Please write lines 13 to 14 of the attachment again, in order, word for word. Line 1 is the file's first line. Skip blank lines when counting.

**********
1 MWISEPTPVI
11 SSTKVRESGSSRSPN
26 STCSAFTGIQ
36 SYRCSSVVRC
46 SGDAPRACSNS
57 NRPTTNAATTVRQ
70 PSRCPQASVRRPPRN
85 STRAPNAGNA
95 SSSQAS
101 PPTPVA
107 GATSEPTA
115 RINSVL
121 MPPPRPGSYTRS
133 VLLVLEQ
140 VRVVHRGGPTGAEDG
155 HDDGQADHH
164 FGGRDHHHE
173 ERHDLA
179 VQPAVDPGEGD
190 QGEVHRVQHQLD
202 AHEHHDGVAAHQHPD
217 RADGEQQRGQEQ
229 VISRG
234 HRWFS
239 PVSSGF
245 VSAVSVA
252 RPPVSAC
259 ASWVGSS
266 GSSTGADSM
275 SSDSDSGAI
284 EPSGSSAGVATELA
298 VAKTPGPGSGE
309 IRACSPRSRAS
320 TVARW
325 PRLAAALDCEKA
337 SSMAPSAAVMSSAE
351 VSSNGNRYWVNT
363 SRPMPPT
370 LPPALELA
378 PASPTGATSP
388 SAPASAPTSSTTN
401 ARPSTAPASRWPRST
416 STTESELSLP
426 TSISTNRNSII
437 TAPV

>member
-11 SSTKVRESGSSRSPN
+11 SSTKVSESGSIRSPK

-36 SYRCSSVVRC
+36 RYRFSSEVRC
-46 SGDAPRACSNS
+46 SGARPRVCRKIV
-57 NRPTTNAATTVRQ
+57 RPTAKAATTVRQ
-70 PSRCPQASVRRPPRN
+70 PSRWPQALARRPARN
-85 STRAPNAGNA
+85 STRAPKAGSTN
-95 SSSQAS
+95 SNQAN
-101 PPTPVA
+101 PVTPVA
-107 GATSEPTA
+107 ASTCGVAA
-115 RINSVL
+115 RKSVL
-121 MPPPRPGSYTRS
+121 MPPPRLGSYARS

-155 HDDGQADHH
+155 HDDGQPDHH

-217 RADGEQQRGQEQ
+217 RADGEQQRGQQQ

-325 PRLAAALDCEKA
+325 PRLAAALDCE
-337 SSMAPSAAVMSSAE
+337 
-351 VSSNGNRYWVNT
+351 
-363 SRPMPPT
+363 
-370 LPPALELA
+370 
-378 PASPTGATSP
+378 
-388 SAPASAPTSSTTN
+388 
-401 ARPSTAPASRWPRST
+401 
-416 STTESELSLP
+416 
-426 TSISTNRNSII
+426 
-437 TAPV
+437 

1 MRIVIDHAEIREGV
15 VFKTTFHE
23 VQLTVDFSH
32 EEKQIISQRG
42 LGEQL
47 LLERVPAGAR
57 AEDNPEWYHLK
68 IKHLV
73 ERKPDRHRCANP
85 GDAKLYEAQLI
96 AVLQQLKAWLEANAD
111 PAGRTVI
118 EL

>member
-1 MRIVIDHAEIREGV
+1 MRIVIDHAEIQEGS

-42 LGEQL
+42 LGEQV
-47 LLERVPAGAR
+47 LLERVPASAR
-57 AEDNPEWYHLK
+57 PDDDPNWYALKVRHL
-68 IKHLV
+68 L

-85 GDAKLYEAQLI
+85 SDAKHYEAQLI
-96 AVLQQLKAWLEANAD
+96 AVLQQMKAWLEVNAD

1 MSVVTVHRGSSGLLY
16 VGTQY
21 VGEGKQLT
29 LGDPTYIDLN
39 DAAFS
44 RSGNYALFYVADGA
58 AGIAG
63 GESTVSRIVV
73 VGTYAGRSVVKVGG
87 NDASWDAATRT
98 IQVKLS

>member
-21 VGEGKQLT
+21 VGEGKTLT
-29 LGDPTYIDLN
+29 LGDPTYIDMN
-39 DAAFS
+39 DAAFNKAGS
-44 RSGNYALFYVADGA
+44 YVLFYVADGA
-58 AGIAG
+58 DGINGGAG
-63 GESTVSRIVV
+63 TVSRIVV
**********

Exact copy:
121 MPPPRPGSYTRS
133 VLLVLEQ